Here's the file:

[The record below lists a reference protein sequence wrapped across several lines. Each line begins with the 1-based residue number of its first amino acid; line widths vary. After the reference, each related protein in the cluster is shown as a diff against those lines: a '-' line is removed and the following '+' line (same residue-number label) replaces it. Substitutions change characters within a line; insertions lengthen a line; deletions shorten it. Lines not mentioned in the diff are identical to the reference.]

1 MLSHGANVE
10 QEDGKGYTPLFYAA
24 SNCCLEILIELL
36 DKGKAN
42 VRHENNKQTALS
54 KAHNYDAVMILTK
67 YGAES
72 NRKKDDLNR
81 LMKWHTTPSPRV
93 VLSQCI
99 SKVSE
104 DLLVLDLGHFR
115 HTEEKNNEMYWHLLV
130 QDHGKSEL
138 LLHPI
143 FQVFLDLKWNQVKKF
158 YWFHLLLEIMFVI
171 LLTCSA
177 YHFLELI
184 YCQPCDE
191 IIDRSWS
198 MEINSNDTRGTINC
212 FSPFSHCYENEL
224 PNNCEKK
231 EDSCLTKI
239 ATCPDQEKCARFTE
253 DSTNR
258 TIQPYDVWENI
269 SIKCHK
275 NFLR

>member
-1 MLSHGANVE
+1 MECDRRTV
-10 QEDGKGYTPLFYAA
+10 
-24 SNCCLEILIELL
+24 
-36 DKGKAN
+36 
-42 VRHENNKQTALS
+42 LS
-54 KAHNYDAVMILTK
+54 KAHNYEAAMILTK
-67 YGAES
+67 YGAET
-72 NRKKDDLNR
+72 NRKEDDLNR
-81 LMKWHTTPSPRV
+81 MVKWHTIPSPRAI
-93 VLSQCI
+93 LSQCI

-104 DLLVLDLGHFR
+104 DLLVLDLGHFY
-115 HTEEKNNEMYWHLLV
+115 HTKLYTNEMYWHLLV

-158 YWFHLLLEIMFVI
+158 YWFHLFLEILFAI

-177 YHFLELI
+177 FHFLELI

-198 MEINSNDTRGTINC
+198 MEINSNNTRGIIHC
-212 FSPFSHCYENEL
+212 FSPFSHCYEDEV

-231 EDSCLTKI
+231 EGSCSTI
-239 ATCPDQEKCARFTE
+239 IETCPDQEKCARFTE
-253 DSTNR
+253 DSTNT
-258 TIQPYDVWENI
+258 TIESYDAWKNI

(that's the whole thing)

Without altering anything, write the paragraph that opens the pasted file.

[The record below lists a reference protein sequence wrapped across several lines. Each line begins with the 1-based residue number of its first amino acid; line widths vary. After the reference, each related protein in the cluster is shown as a diff against those lines: a '-' line is removed and the following '+' line (same residue-number label) replaces it. Substitutions change characters within a line; insertions lengthen a line; deletions shorten it. Lines not mentioned in the diff are identical to the reference.]